(Tomonori Totani, Norita Kawanaka)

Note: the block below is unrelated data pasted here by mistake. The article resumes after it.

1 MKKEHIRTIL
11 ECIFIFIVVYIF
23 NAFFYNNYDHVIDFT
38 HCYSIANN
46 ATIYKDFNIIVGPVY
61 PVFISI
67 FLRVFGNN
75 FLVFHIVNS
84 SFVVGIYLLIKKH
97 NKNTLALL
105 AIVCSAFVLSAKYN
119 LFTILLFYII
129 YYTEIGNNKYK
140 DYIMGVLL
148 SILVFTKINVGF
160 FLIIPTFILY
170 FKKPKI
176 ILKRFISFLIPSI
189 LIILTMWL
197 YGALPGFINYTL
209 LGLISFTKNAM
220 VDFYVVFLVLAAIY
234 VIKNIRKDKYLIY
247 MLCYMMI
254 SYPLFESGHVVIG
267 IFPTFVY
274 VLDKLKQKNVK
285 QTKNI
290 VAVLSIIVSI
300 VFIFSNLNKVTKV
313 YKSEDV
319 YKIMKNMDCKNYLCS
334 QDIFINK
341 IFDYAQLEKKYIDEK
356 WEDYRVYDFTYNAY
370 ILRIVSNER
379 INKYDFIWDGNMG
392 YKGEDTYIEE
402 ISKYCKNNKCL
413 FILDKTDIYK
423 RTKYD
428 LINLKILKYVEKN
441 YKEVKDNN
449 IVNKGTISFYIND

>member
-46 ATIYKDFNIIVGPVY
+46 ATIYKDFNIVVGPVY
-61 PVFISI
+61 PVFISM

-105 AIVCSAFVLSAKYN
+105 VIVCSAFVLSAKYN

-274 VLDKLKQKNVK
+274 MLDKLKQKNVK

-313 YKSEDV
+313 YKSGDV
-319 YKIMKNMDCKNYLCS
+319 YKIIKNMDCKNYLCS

We present a new theoretical modeling to predict gamma-ray and neutrino luminosity and spectrum of a star-forming galaxy, from its star formation rate, gas mass, stellar mass, and size. This model reproduces the observed gamma-ray luminosities of nearby galaxies better than empirical power-law relations. Then this model is used to predict the cosmic background flux of gamma-ray and neutrino from star-forming galaxies, by using a semi-analytical model of cosmological galaxy formation. Calibration of the model using gamma-ray luminosities of nearby galaxies allows us to make a more reliable prediction than previous studies. In our baseline model star-forming galaxies produce about 20% of isotropic gamma-ray background unresolved by Fermi, and only 0.5% of IceCube neutrinos. Even with an extreme model assuming a hard injection cosmic-ray spectral index of 2.0 for all galaxies, at most 22% of IceCube neutrinos can be accounted for. These results indicate that it is difficult to explain most of IceCube neutrinos by star-forming galaxies, without violating the gamma-ray constraints from nearby galaxies.